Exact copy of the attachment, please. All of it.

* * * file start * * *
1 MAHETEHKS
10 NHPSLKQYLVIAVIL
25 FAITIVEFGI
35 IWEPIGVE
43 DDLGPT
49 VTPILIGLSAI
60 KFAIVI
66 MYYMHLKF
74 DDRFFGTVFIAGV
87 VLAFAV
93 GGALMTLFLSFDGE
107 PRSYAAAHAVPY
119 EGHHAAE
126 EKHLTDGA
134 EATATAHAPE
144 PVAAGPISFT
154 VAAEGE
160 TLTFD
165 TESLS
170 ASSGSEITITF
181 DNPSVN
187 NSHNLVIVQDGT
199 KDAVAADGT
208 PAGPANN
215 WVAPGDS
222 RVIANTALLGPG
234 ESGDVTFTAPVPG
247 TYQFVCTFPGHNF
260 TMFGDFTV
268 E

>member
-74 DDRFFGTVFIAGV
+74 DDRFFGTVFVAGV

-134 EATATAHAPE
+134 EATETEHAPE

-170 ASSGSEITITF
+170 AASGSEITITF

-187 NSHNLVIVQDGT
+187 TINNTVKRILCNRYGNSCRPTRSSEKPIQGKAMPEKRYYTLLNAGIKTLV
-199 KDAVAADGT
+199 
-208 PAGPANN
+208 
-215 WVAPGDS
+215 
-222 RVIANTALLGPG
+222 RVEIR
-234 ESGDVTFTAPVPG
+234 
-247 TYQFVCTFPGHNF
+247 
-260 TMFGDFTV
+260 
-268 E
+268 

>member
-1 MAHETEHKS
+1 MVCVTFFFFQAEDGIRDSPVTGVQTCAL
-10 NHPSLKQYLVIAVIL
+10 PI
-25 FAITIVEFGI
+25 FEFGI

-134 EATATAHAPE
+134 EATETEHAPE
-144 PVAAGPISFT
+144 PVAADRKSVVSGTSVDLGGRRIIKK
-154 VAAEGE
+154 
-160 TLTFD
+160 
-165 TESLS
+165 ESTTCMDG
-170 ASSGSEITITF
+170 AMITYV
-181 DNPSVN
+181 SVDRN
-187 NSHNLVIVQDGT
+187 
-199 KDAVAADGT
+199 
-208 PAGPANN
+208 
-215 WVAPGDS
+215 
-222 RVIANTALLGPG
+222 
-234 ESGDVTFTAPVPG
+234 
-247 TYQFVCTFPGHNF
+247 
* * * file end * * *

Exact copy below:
1 MAHETEHKS
10 NHPSLKQYLVIAVIL
25 FAITIVEFGI
35 IWEPIGVE
43 DDLGPT
49 VTPILIGLSAI
60 KFAIVI
66 MYYMHLKF
74 DDRFFGTVFIAGV
87 VLAFAV
93 GGALMTLFLSFDGE
107 PRSYAAAHAVPY
119 EGHHAAE
126 EKHLTDGA
134 EATATAHAPE
144 PVAAGPISFT
154 VAAEGE
160 TLTFD
165 TESLS
170 ASSGSEITITF
181 DNPSVN
187 NSHNLVIVQDGT
199 KDAVAADGT
208 PAGPANN
215 WVAPGDS
222 RVIANTALLGPG
234 ESGDVTFTAPVPG
247 TYQFVCTFPGHNF
260 TMFGDFTV
268 E

>member
-74 DDRFFGTVFIAGV
+74 DDRFFGTVFVAGV

-134 EATATAHAPE
+134 EATETEHAPE

-170 ASSGSEITITF
+170 AASGSEITITF

-187 NSHNLVIVQDGT
+187 TINNTVKRILCNRYGNSCRPTRSSEKPIQGKAMPEKRYYTLLNAGIKTLV
-199 KDAVAADGT
+199 
-208 PAGPANN
+208 
-215 WVAPGDS
+215 
-222 RVIANTALLGPG
+222 RVEIR
-234 ESGDVTFTAPVPG
+234 
-247 TYQFVCTFPGHNF
+247 
-260 TMFGDFTV
+260 
-268 E
+268 

>member
-1 MAHETEHKS
+1 MVCVTFFFFQAEDGIRDSPVTGVQTCAL
-10 NHPSLKQYLVIAVIL
+10 PI
-25 FAITIVEFGI
+25 FEFGI

-134 EATATAHAPE
+134 EATETEHAPE
-144 PVAAGPISFT
+144 PVAADRKSVVSGTSVDLGGRRIIKK
-154 VAAEGE
+154 
-160 TLTFD
+160 
-165 TESLS
+165 ESTTCMDG
-170 ASSGSEITITF
+170 AMITYV
-181 DNPSVN
+181 SVDRN
-187 NSHNLVIVQDGT
+187 
-199 KDAVAADGT
+199 
-208 PAGPANN
+208 
-215 WVAPGDS
+215 
-222 RVIANTALLGPG
+222 
-234 ESGDVTFTAPVPG
+234 
-247 TYQFVCTFPGHNF
+247 